Story written and researched by Ed Kornhauser, 2022
Flying machines, stock fraud, a double murder, and bad weather? This little piece of San Diego history has all that, and it all happened a few blocks away from my place in Golden Hill.
Shortly after the turn of the last century the world was rife with aerial innovation. The Wright Brothers flew at Kitty Hawk in 1903. Many varied and experimental aircraft were to come, and in tandem with them came the prospect of lighter-than-air travel. Epitomized by Germany’s hydrogen-filled Zeppelins, these machines offered the prospect of passenger air travel on a grand scale.
Enter Charles H. Toliver. A 49-year-old inventor and “tinkerer,” Toliver turned up in Livermore, CA in 1903 and announced his intention to build an airship. He secured land on the promise to build a well and took on investors to the tune of some $30,000 (roughly $950k today). By 1904 he had constructed a craft some 250 feet long, 44 feet high, and 40 feet wide, complete with engines he had specially designed. It’s maiden flight was set for the fall, which came and went. As did 1905, 1906, and 1907. Toliver claimed technical difficulties had set his project back. He was then sued by the owner of the land his craft was on for failing to build the aforementioned well.
In 1910, now 56, Toliver skipped town and made his way to San Diego. Repeating his former plan, he set himself up in a ravine between B and C Streets near 31st in Golden Hill. Construction began. This new airship, dubbed the “San Diego,” would allegedly ferry passengers to Los Angeles and back at speeds of 65 mph, all whilst seated safely in a compartment built within the gas-filled envelope. He once again took investors, at $2.50 per share (about $80 today). The public ate it up. Around 3000 people turned up to the “shipyard” in 1911 to view Toliver’s creation, which he announced was 90% complete. What’s more, he claimed, shares in his company were in such high demand that they would double in price to $5 a share.
Mirroring his prior foray in airship-building, “construction issues” and Toliver’s failed promises continued into the fall. On November 10th, the newly re-christened “Toliver 1” attempted it’s maiden flight. The engines kicked on, the propellers spun, but according to The Union (predecessor to the modern Union-Tribune), “It quivered for a few breathless moments, threatening to rise, then settled down again.” Toliver blamed San Diego’s bad weather.
Soon more problems were to follow. Investors were upset that their shares were basically worthless, especially with no end in sight for the completion of Toliver’s airship. There were also allegations (complete with a lawsuit) of less-than-honest bookkeeping on the part of Toliver. However, the worst setback of all came from the city Health Department. Their concern was the presence of large amounts of hydrogen that were used to inflate (and ideally lift) the craft were hazardous to the community. Toliver was thus commanded to “abate the nuisance,” and deflate his airship “forthwith.” Toliver, in the most severe of binds, referred to his grounded airship as a “beached whale.”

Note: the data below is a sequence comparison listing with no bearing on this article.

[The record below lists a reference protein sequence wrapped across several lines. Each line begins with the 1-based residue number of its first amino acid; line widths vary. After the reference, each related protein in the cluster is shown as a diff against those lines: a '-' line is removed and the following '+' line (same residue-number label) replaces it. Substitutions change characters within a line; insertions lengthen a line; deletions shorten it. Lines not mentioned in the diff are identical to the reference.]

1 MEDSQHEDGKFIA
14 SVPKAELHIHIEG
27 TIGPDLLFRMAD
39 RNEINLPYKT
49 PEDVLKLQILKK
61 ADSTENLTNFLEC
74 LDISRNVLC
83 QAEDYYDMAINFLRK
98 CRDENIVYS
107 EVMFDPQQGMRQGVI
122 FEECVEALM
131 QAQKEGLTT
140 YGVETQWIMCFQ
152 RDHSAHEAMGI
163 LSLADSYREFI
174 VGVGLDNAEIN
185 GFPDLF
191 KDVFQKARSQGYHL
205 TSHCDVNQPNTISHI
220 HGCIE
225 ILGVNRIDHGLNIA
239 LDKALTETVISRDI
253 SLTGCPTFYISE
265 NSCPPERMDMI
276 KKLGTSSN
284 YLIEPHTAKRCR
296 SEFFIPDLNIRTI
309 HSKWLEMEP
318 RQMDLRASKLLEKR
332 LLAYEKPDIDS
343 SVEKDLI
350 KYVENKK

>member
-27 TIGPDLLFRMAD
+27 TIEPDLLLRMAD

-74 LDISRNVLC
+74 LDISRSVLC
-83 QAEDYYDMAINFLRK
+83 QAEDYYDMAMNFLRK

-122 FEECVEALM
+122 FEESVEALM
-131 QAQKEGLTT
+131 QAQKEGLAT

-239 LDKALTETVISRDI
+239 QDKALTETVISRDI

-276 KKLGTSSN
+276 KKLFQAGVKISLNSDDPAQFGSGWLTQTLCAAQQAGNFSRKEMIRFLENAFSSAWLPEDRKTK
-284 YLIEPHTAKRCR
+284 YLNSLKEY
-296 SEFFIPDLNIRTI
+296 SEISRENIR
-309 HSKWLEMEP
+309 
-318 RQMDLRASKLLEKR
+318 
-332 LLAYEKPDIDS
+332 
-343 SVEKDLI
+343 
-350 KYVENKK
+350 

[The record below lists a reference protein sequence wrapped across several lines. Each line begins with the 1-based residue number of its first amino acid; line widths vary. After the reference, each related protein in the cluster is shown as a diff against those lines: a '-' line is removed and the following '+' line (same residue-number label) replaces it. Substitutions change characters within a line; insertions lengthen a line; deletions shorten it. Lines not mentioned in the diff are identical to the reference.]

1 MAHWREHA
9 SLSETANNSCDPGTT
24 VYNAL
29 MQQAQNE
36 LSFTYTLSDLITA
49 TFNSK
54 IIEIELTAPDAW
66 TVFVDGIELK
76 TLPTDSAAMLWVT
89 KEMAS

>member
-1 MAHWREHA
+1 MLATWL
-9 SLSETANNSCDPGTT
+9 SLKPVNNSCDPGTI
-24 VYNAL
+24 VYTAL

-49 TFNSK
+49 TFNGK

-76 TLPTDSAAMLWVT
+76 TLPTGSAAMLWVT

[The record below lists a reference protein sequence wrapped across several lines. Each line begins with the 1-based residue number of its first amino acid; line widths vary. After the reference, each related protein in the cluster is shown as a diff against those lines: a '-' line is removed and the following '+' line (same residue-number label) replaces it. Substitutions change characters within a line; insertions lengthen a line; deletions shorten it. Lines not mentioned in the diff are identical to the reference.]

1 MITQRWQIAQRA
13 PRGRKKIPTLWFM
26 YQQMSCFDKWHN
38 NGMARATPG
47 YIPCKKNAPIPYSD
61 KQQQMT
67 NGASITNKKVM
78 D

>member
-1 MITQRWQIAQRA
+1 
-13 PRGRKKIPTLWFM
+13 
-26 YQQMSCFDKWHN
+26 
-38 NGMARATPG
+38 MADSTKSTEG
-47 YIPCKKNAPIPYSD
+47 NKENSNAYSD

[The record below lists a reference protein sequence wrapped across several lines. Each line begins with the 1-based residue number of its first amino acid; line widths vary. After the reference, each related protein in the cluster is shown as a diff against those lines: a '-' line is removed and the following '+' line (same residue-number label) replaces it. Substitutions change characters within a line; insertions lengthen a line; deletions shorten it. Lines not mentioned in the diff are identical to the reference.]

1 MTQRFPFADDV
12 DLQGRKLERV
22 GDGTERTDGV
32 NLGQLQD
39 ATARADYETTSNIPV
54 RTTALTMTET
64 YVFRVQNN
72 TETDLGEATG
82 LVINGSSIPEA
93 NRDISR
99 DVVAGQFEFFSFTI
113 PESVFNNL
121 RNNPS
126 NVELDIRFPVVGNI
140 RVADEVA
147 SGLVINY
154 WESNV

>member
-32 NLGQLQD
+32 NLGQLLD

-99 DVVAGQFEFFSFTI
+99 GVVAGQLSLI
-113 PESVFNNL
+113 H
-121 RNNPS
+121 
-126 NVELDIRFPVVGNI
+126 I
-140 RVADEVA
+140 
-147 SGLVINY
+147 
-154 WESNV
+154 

Hydrogen is the lightest element on Earth, ideal for lighter-than-air travel. It’s also plentiful and inexpensive. So what’s the issue? It’s also highly flammable. The presence of so much hydrogen next to all that machinery is a fatal juxtaposition. The Hidenburg disaster in 1937, which killed 36 people, effectively ended hydrogen’s use in airships.
As it happened, the “bad weather” that Toliver had earlier blamed became manifest. On December 10th, 1911 a winter storm blew through and violently rended the Toliver 1, sending parts of it all over the area. Traffic was blocked, and the remnants were hauled to the dump. Toliver took it badly. In a contemporary newspaper, he was reported as saying, “The treatment that has been accorded me in San Diego has been unjust and cruel. This may not be the end of the destruction of that airship. Certainly the city officials have been responsible for it and certainly there should be some redress.”
However, Toliver’s fury would not last long. He had made enemies. One such enemy was Herbert G. Lewis. Lewis was not only a shareholder in Toliver’s company, but also served as a secretary and chauffeur to Toliver himself. Furthermore, Toliver had allegedly also either had an affair with or forced himself upon on Lewis’ young Swedish wife, Ellen. Enraged, Lewis set out upon learning this. He found the Toliver house empty. He took the Toliver’s dog, tying it to a post several blocks away so as not to alert suspicion. He then lay in wait in the garage, armed with two pistols and a knife. When Toliver and his wife Kate drove home, Lewis emerged and shot them both. Kate made it inside and to the phone, managing to dial the authorities before succumbing to her wounds. Toliver also made it inside, where Lewis finished him off with his knife.
Lewis was arrested, standing trial in 1913. “I guess you’ve got the man you want,” Lewis admitted. “He ruined my home; if I had not done it some one else would have had to.” Perhaps surprisingly, Lewis was found “not guilty by reason of insanity.” Another subsequent trial found him “sane,” and he was subsequently released. One report states he and his wife relocated to Los Angeles and lived in obscurity. Another was that Ellen divorced Lewis, after which Lewis joined the circus.
I enjoy knowing the history behind the city I live in, from the things that make this place the vibrant multicultural metropolis that is, to the obscure and fascinating tales that have all too often faded into obscurity. If you’ve read this far, what’s your favorite piece of San Diego history?
Sources for this story were an online expert from Richard A. Crawford’s “An Airship or a Lead Ballon?” as well as an article on the “Toliver Airship” from the Historical Marker Database (hmdb.org)